In the $1,000 – $2,000 range we review the Aegis Patrol and the Patrol Pro.
Both these PATs are available for little more than $1,000, so the price is nice but let’s see what you get for your money! First of all it comes in a great Pelican style case and is small and lightweight.
Operationally it’s very very simple to use, a pass or fail is displayed very clearly with either a series of red or green lights appropriate to the test being performed and then an overall result is displayed again either green or red.
There is no way of knowing however if something has just passed or just failed; if an LCD display showed the value as well then this would be highly advantageous to a lot of users and I’m sure this would significantly increase costs and most likely size.
The first test being claimed by the manufacturer is an earth bond test however this may be misleading as it can only test an earth at 0.2 Amp (200milliamps) normally an earth bond test is a high current test such as 10 or 25 Amps, a test done at 0.2 Amp would be considered a continuity test only and proves only that the item under test has an earth – not how good it is!
Though it is totally acceptable to do the above test at a low current in accordance with ASNZS 3760, it won’t prove the safety of the earth, which we would hope is why people are doing the test in the first place!
The next standard test is the insulation test at 500 volts or 250 volts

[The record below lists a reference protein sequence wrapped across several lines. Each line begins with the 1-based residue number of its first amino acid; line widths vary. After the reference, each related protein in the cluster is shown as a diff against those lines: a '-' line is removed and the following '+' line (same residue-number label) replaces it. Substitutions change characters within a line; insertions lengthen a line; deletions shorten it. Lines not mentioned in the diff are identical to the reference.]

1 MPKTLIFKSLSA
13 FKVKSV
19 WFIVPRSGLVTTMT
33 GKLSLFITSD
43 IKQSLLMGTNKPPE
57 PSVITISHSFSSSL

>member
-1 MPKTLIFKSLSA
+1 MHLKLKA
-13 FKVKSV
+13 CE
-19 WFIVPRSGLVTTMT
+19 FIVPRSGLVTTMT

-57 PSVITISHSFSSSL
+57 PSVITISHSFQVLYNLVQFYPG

This works well and as expected.
The alternative test to the Insulation Resistance test is the leakage test at normal operating voltage. For all practical purposes this should be a requirement on any PAT tester sold in Australia or NZ as so many items are now required to have this test performed, however only the Patrol Pro can do this test, the standard Patrol cannot.
Buyer beware, do your homework first.
The last standard test is the Polarity test which is required on leads and power boards. This works well though there is no provision for doing just multiple earth tests on power boards, which is commonly done.
In the above case an insulation test and polarity test will need to be done on all sockets even though it wouldn’t normally be necessary once the first had passed the tests.
PRCD testing has become a common requirement under ASNZS3760 however the Patrol doesn’t have this ability in any version, which is quite limiting to the user.
Additionally, there is no memory, so any records will need to be kept manually. Effectively this makes for a quick tester (well what can be a very quick tester) very slow when lots of testing is being done and records kept.
In a nut shell it’s a bottom-end tester in a good case. The likely purchasers will be those that aren’t really concerned about safety, who don’t understand or who may of been conned by some clever sales person.
The 3 big questions:
Q: Does it enable a testing person to comply with all the requirements of ASNZS3760?
A: No. The Aegis Patrol Pro does however carry out a leakage test, meaning that it is a big step closer than the Aegis Patrol.
Q: Is it a safety tester or compliance tester only?
A: Compliance only
Q: Value for money?
2 out of 5 stars
If you are going to consider this tester it is worth spending extra to get the Patrol Pro so that you can carry out a leakage test, however you will still be stuck with a lack of data and no tested PRCDs.
As always the above is only the opinion of portable appliance tester reviews and while every effort has been taken to ensure accuracy, we accept no responsibility for errors or commissions.